The Unfortunate Reality of Zoom Lay-Offs Part Two: How To Support Your Outgoing Employees

In part one of this series, I explored how to minimise the negative impact of having to lay off staff remotely rather than in-person – a sad reality of our post-COVID world – by delivering the news with sensitivity and empathy.

In this article, I’ll be looking at practical ways for employers to support their outgoing employees in the aftermath of lay-offs, in order to help them deal with the complex emotions they may be feeling and move forward with confidence and positivity.

First of all, let’s consider the possible range of emotional responses that might be experienced by your staff members upon learning of their job loss. According to a study by Stanford University, potential emotional reactions to losing a job include:

  • Anxiety
  • Shock/disbelief
  • Irritability
  • Anger
  • Frustration
  • Resistance
  • Sadness
  • Fear
  • Loss of enjoyment or appreciation
  • Feelings of worthlessness
  • Loss of self-esteem
  • Shame

While losing your job is emotionally distressing at the best of times, the lack of personal support or physical interaction resulting from COVID-19 restrictions is likely to mean a person’s emotional response to the news of a job loss will be heightened during these times.

As a responsible employer, it’s crucial to treat your former staff members with compassion and respect, proactively offering the support they need to cope with their emotions, help them come to terms with the news of their job loss, and assist them in staying focused and motivated during their career transition.

If you’ve had to lay off staff members remotely due to COVID-19, here are some of the ways you can support your outgoing employees:

1. Maintain contact and communication

Once you’ve informed your staff members about their lay-off, it’s important to remain available and in contact rather than immediately cutting ties. Making it clear to outgoing employees that they are welcome to reach out with queries or for a follow-up discussion can prevent them from feeling abandoned by your organisation.

Following the initial lay-off announcement, consider arranging a scheduled follow-up meeting so you can check-in with former staff members and discuss their emotional wellbeing. This proactive approach can ensure outgoing employees feel they are receiving ongoing support, as well as maintaining a sense of connection.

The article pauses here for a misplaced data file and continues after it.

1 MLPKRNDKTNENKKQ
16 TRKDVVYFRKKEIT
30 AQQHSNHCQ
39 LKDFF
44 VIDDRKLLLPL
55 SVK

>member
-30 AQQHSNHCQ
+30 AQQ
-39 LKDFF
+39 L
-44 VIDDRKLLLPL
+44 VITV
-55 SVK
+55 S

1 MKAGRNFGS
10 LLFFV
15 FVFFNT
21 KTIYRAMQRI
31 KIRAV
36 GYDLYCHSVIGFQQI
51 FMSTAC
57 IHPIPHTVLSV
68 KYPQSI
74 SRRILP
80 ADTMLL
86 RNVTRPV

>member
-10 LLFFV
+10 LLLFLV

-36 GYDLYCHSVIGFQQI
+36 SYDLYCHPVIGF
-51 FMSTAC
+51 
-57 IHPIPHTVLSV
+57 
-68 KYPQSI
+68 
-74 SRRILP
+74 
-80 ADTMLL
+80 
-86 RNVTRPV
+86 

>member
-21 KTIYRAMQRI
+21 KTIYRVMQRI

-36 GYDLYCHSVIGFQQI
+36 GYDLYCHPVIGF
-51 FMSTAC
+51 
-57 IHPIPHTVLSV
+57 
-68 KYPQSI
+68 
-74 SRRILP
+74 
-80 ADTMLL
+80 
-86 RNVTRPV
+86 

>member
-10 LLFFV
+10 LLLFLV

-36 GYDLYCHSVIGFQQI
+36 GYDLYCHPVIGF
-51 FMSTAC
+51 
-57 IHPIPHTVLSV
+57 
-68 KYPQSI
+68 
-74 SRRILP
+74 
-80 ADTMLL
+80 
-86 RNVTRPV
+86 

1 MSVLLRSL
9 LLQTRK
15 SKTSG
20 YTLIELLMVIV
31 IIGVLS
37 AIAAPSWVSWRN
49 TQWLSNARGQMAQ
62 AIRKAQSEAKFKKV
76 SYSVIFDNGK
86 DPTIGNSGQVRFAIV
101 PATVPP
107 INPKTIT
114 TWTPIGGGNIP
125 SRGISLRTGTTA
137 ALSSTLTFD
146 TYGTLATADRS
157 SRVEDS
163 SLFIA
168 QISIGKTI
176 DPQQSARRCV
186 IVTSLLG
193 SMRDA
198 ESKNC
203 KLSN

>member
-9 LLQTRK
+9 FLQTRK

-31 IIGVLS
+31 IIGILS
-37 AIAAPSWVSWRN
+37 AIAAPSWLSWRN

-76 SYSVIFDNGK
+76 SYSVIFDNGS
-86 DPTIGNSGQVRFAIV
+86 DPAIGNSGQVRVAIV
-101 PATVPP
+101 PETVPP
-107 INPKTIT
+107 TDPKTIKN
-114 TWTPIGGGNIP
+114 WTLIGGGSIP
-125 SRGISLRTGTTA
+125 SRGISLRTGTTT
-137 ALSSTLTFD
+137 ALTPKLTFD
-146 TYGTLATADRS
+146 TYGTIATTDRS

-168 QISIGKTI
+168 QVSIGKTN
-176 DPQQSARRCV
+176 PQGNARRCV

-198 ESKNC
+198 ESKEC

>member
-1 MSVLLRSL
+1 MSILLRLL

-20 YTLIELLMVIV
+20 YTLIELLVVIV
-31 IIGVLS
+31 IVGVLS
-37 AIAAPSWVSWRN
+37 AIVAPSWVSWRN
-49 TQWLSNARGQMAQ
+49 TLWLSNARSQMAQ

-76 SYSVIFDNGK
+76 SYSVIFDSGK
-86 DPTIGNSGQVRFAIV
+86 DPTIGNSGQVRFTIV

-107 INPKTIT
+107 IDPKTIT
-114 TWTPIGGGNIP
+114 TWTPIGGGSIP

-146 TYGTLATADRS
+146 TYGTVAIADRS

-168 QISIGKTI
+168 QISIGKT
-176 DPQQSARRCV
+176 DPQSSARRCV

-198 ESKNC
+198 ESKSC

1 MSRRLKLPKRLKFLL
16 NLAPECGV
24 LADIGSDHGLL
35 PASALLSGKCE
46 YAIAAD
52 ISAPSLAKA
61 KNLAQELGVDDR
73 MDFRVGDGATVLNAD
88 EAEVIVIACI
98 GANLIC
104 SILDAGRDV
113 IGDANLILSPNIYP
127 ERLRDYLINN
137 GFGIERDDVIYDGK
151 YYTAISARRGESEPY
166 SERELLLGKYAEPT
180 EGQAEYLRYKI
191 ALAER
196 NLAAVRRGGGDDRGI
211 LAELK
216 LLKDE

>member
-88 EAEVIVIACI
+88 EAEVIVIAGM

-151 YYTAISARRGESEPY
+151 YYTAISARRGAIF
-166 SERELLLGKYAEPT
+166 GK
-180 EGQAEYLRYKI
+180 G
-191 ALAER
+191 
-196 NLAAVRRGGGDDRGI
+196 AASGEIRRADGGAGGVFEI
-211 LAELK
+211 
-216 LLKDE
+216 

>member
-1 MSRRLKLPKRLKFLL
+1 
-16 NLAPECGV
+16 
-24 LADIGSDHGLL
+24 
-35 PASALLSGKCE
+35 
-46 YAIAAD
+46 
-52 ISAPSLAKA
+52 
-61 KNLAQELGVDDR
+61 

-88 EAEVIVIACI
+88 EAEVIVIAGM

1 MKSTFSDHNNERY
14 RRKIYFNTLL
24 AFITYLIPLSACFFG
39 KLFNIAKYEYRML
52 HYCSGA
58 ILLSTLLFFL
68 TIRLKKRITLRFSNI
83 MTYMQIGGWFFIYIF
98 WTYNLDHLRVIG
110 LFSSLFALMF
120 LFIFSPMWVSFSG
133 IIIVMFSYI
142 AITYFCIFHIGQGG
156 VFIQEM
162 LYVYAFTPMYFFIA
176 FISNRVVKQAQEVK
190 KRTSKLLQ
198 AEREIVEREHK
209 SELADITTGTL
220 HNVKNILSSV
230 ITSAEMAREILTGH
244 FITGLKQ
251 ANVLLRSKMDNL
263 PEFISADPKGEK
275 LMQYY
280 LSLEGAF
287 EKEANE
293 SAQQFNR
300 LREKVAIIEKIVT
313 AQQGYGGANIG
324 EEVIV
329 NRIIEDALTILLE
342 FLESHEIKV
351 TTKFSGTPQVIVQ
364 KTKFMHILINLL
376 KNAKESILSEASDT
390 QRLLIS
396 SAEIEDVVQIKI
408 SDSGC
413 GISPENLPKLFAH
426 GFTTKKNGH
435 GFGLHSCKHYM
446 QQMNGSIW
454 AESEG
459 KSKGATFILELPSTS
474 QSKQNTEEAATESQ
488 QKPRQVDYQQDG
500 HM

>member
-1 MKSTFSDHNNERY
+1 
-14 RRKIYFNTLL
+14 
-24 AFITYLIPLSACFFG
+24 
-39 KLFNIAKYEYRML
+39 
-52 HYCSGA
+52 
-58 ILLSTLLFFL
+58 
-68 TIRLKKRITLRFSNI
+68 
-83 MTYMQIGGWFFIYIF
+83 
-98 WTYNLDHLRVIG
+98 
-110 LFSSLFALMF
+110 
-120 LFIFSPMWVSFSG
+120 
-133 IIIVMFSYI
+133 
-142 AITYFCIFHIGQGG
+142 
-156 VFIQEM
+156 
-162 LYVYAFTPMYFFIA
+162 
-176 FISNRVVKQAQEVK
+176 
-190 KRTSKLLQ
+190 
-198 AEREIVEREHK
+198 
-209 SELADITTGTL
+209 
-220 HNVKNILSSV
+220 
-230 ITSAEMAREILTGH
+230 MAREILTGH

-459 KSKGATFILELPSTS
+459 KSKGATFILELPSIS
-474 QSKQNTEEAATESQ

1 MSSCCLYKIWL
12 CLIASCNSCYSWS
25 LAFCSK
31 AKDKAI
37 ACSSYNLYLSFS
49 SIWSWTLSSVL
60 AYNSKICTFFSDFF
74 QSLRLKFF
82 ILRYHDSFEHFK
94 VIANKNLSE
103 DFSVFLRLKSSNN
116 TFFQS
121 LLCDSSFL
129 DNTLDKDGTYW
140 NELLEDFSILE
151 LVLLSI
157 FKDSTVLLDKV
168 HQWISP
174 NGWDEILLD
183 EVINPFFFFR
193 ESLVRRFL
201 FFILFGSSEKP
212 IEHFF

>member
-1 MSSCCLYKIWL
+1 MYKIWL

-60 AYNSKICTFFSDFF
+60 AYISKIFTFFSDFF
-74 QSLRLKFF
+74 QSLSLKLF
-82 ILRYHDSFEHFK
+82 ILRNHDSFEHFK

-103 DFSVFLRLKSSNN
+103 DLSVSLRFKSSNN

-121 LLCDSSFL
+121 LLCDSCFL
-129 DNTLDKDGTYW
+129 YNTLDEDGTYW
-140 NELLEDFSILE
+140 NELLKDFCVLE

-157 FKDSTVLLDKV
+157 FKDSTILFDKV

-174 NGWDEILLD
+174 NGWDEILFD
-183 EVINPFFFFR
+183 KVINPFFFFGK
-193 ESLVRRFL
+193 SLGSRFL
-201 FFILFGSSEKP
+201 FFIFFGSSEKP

Another way to ensure open communication about the situation relating to staff lay-offs is to create a dedicated resource – such as an FAQ document – which provides more information for outgoing employees. For example, this could cover aspects such as why COVID-19 has required your organisation to let staff go, what the outlook is for the company, and who former employees can contact if they still have questions.

2. Offer resources for support and help

If staff members are struggling to deal with the emotional fall-out of losing their jobs and are experiencing feelings of depression, stress or anxiety, aim to provide a list of professional resources and support services that can offer the help they need. Some employers provide departing employees with access to Employee Assistance Programs. If not then, consider these other resources:

  • Offering details of support groups: The Black Dog Institute has a list of local support groups focusing on a variety of mental health issues
  • Providing a list of websites that deal with stress, depression and anxiety: A range of resources can be found on the Beyond Blue website

3. Provide practical help for their career transition

Losing your job during COVID-19 is particularly challenging (and scary) given the current state of the job market and the reduced opportunities available. If you can, try to assist your former employees by offering practical career help, such as through introductions to your network.

A simple LinkedIn post advising your network of available talent or a quick email introduction to a connection can provide a valuable resource that makes a significant difference to the outgoing employee. In addition, offering to write a positive reference or recommendation letter can be a great way of providing practical support.

4. Offer support through an outplacement program

Offering outplacement services to your former employees can provide them with the comprehensive support and guidance they need during their career transition. An outplacement program can assist in dealing with the impact of job loss, help participants stay focused and motivated, and equip them with the skills and knowledge to navigate their ongoing career journey.

To enable employers to support their outgoing employees in a COVID-19 environment, Career365 offers 100% online outplacement programs designed to help staff members who’ve been laid off in the wake of the global pandemic. To find out more about our online outplacement programs, visit career365.com.au 

Share This

Related Posts

Menu